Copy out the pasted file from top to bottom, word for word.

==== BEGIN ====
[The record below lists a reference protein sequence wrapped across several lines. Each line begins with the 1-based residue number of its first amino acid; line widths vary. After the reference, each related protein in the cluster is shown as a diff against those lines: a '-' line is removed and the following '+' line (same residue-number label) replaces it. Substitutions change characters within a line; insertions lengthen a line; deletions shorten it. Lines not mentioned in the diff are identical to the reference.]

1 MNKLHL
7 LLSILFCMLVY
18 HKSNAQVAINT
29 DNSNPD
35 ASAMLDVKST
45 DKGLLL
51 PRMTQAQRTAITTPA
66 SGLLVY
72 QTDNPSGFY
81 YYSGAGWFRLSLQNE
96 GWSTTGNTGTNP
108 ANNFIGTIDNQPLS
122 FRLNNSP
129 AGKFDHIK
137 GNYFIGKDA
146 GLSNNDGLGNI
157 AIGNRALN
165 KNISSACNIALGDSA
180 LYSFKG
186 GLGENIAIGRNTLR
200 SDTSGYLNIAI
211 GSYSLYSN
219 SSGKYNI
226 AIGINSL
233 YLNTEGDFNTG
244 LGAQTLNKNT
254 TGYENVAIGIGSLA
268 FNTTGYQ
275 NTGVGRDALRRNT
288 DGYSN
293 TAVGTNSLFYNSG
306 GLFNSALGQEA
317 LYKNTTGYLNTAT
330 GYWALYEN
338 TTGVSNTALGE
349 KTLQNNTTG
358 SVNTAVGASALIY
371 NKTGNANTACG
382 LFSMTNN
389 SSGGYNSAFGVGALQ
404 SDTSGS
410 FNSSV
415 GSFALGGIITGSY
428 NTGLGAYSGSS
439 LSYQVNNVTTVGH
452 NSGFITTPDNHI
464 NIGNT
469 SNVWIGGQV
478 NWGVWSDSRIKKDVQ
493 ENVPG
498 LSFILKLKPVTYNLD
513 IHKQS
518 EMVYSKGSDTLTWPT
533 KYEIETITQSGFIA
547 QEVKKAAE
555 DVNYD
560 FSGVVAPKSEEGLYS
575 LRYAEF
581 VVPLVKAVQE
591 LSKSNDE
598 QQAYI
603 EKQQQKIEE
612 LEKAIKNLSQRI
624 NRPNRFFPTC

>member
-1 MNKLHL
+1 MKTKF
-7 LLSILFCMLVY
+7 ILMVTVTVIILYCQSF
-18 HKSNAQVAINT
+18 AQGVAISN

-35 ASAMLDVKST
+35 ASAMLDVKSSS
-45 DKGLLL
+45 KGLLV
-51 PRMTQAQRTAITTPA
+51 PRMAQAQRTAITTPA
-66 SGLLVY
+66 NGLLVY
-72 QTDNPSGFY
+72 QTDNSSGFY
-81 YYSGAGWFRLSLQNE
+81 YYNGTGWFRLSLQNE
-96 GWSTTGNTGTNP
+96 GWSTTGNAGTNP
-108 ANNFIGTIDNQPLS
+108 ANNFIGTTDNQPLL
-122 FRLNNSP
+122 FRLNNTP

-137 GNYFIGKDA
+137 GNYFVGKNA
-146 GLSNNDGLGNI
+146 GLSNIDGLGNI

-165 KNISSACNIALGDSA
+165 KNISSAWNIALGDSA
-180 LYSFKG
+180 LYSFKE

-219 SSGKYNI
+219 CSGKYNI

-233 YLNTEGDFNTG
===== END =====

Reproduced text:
[The record below lists a reference protein sequence wrapped across several lines. Each line begins with the 1-based residue number of its first amino acid; line widths vary. After the reference, each related protein in the cluster is shown as a diff against those lines: a '-' line is removed and the following '+' line (same residue-number label) replaces it. Substitutions change characters within a line; insertions lengthen a line; deletions shorten it. Lines not mentioned in the diff are identical to the reference.]

1 MNKLHL
7 LLSILFCMLVY
18 HKSNAQVAINT
29 DNSNPD
35 ASAMLDVKST
45 DKGLLL
51 PRMTQAQRTAITTPA
66 SGLLVY
72 QTDNPSGFY
81 YYSGAGWFRLSLQNE
96 GWSTTGNTGTNP
108 ANNFIGTIDNQPLS
122 FRLNNSP
129 AGKFDHIK
137 GNYFIGKDA
146 GLSNNDGLGNI
157 AIGNRALN
165 KNISSACNIALGDSA
180 LYSFKG
186 GLGENIAIGRNTLR
200 SDTSGYLNIAI
211 GSYSLYSN
219 SSGKYNI
226 AIGINSL
233 YLNTEGDFNTG
244 LGAQTLNKNT
254 TGYENVAIGIGSLA
268 FNTTGYQ
275 NTGVGRDALRRNT
288 DGYSN
293 TAVGTNSLFYNSG
306 GLFNSALGQEA
317 LYKNTTGYLNTAT
330 GYWALYEN
338 TTGVSNTALGE
349 KTLQNNTTG
358 SVNTAVGASALIY
371 NKTGNANTACG
382 LFSMTNN
389 SSGGYNSAFGVGALQ
404 SDTSGS
410 FNSSV
415 GSFALGGIITGSY
428 NTGLGAYSGSS
439 LSYQVNNVTTVGH
452 NSGFITTPDNHI
464 NIGNT
469 SNVWIGGQV
478 NWGVWSDSRIKKDVQ
493 ENVPG
498 LSFILKLKPVTYNLD
513 IHKQS
518 EMVYSKGSDTLTWPT
533 KYEIETITQSGFIA
547 QEVKKAAE
555 DVNYD
560 FSGVVAPKSEEGLYS
575 LRYAEF
581 VVPLVKAVQE
591 LSKSNDE
598 QQAYI
603 EKQQQKIEE
612 LEKAIKNLSQRI
624 NRPNRFFPTC

>member
-1 MNKLHL
+1 MKTKF
-7 LLSILFCMLVY
+7 ILMVTVTVIILYCQSF
-18 HKSNAQVAINT
+18 AQGVAISN

-35 ASAMLDVKST
+35 ASAMLDVKSSS
-45 DKGLLL
+45 KGLLV
-51 PRMTQAQRTAITTPA
+51 PRMAQAQRTAITTPA
-66 SGLLVY
+66 NGLLVY
-72 QTDNPSGFY
+72 QTDNSSGFY
-81 YYSGAGWFRLSLQNE
+81 YYNGTGWFRLSLQNE
-96 GWSTTGNTGTNP
+96 GWSTTGNAGTNP
-108 ANNFIGTIDNQPLS
+108 ANNFIGTTDNQPLL
-122 FRLNNSP
+122 FRLNNTP

-137 GNYFIGKDA
+137 GNYFVGKNA
-146 GLSNNDGLGNI
+146 GLSNIDGLGNI

-165 KNISSACNIALGDSA
+165 KNISSAWNIALGDSA
-180 LYSFKG
+180 LYSFKE

-219 SSGKYNI
+219 CSGKYNI

-233 YLNTEGDFNTG